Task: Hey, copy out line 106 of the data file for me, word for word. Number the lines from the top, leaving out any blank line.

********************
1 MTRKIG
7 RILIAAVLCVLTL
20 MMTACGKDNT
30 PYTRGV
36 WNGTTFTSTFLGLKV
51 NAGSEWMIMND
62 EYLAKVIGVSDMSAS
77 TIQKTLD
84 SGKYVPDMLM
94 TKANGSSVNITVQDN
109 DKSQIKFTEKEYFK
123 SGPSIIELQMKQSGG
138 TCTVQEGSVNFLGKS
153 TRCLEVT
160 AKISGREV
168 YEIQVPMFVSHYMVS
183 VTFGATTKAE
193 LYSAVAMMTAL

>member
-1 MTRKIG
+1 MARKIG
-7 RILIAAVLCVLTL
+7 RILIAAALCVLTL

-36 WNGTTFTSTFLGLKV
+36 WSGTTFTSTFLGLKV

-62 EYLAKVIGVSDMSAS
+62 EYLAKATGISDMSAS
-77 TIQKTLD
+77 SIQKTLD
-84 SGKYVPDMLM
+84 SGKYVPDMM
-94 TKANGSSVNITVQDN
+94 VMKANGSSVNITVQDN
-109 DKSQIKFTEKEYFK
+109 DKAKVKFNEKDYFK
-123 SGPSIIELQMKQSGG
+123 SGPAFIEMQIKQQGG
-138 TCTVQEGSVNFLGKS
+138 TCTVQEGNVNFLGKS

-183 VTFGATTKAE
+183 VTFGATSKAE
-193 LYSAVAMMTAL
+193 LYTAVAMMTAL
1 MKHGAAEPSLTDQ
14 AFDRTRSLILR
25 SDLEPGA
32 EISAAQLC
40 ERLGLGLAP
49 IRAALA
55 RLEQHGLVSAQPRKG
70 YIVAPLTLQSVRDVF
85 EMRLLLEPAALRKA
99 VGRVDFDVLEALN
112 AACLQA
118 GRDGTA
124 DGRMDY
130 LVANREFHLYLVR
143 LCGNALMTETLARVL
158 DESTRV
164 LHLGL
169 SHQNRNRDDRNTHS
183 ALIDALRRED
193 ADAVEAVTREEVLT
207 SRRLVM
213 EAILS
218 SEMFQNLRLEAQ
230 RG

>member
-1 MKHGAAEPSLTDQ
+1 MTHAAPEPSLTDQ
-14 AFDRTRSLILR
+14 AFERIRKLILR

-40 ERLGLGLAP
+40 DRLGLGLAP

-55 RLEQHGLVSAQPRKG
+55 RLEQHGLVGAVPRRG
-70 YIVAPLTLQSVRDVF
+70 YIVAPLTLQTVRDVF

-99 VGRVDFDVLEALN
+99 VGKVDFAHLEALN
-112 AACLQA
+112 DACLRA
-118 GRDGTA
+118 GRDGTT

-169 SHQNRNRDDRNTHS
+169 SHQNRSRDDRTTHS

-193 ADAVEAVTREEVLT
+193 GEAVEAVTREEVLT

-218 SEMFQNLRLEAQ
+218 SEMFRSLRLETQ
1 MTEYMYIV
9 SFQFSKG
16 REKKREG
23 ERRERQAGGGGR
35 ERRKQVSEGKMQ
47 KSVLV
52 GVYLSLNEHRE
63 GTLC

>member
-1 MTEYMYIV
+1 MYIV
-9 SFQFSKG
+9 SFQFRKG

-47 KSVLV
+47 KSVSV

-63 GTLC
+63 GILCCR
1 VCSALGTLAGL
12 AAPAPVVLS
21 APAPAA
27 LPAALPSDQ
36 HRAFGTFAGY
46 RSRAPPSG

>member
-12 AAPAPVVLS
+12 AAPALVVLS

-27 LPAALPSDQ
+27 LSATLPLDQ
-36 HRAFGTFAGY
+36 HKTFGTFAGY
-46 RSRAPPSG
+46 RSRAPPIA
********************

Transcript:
-63 GTLC